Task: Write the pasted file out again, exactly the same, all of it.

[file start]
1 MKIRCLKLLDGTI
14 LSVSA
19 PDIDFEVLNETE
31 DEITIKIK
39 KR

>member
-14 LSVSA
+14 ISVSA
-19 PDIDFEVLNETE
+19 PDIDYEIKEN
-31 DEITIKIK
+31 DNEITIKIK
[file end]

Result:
1 MKIRCLKLLDGTI
14 LSVSA
19 PDIDFEVLNETE
31 DEITIKIK
39 KR

>member
-14 LSVSA
+14 ISVSA
-19 PDIDFEVLNETE
+19 PDIDYEIKEN
-31 DEITIKIK
+31 DNEITIKIK